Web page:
Leaving a teaching job can be heartbreaking

I had a post pretty much ready to go yesterday, but I’ve decided to write something brand-spanking-new and publish it one day later than normal because it was my last day working at one of the schools I teach at. I’ve been there for six months exactly and I have met some of the most incredible kids, the best colleagues and possibly the most awesome boss I’ve ever had in my varied employment history.

img_2963I had the go ahead from management that I could effectively have a Friday Fun-day, and the kids have been begging me for weeks about making our own slime (gak in the US, flubber in the UK, generally rubbery slimy gooey clean fun!). So I spent a ridiculous amount of time in the supermarket on Thursday looking for the appropriate chemical ingredient in certain washing detergents. Seriously, I wouldn’t be surprised if people thought I was just ultra-picky about what I wash my clothes in! I was googling ferociously and looking up alternatives to Borax and whether Clorox would have the correct chemical properties to form the bond (incidentally, it doesn’t).

Anyway, when I arrived in the classroom, I had a collection of handmade cards and presents waiting for me on my little table. I had all the kids swarm around telling me which one was theirs and which ones to open first. I got given a really cute little necklace from one of my girls and a tub of pistachios which I shared with the class. I pulled the three bottles of glitter glue and liquid starch out of my bag to an amazing collective shriek of delight. I sent the kids off to change into their old clothes so their uniform wouldn’t get messy as I contemplated opening the cards and messages without tearing up in front of my 8-year-olds. img_2965

As a teacher, you shouldn’t have favourites, but as a friend of mine said to me not so long ago, as a person, you like and get on with some people straight away, and it takes time with others. So when I received this message from one of my most adorable little monsters, it really made me feel awesome and upset all at the same time.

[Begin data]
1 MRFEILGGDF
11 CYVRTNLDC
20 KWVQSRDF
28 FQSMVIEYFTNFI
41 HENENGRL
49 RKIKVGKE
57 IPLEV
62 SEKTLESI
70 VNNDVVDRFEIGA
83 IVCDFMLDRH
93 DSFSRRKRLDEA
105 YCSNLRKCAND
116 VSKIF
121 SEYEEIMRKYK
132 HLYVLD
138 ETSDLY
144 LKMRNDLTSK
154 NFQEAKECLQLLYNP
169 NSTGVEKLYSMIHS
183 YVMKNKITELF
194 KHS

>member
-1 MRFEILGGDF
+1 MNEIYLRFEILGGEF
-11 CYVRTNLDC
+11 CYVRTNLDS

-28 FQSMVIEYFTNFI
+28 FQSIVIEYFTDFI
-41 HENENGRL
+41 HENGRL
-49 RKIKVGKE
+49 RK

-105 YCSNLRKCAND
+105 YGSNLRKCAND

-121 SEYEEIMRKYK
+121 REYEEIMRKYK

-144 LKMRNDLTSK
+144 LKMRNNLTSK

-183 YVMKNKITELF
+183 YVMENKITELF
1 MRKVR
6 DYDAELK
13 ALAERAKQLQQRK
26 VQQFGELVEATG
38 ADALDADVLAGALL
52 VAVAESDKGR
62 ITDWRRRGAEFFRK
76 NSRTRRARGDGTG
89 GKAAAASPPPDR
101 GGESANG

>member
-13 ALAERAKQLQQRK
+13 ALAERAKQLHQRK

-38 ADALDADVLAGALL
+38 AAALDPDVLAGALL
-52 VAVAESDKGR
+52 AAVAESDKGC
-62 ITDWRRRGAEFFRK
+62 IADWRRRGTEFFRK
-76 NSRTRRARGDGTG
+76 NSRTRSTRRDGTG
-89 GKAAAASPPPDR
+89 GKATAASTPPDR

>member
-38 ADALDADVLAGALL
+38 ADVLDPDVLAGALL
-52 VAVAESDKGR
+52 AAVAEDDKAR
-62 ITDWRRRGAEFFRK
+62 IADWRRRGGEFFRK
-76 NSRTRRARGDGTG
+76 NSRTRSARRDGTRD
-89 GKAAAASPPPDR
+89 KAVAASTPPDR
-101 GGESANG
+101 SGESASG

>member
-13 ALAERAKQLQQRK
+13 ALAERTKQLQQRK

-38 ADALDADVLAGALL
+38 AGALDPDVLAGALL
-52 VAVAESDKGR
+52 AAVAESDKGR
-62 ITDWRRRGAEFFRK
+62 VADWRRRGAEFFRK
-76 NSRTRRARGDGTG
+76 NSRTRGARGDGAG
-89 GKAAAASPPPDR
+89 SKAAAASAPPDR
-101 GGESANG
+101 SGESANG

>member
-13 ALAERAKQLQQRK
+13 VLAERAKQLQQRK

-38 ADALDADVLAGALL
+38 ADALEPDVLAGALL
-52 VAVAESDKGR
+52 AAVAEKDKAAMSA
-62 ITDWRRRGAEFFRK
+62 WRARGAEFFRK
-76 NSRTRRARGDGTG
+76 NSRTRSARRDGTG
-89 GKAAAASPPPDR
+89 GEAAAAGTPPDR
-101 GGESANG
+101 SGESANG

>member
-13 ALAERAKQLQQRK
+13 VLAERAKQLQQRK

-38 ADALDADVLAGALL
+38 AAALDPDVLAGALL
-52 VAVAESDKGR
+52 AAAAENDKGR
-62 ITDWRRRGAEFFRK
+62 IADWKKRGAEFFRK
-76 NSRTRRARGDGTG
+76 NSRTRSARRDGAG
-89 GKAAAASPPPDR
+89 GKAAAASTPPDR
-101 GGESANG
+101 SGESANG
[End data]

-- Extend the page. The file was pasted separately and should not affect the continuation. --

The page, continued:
Dear Teacher Deena,

I love you Teacher because when I don’t understand you teach me to understand.

Kids are truly incredible. They say it how it is and haven’t yet fathomed how to hide their emotions which makes them both a joy and a pain to teach. In the few short months I have spent with these awesome little humans, we’ve learned about superheroes and villains, we’ve had birthday cake fights, drawing competitions, spelling tests, and poetry classes. I’ve taught them about the four seasons and floating and sinking, parts of a plant and Greek mythology and Fairy Stories. We’ve done Art projects using chalk, salt dough, pipecleaners (yes, I found pipecleaners in Siem Reap!). We’ve learned and tried to do a Zorba the Greek dance, looked at music from all over the world and decided that One Direction is everyone’s favourite pop group!

But I think I’ve learned more than all the kids put together. I’ve learned that I have the patience, the enthusiasm and inclination to educate others, but the extra time that needs to be put in for planning, gathering appropriate resources from the vast information sources online, the time required to grade papers, to set homework and maintain who has and hasn’t completed it [on time], the parent-teacher conferences, report cards and the relentless questions and kids vying for attention has put me off. It takes a better person than me to do this full-time. If you asked me last week, I would have said that I will never teach a whole class again. This morning though? I don’t know. Is it worth it? For messages like these? Knowing that you made a difference? I don’t know; I’m completely undecided.

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Author:

Just an average British girl travelling the world with a little minion.

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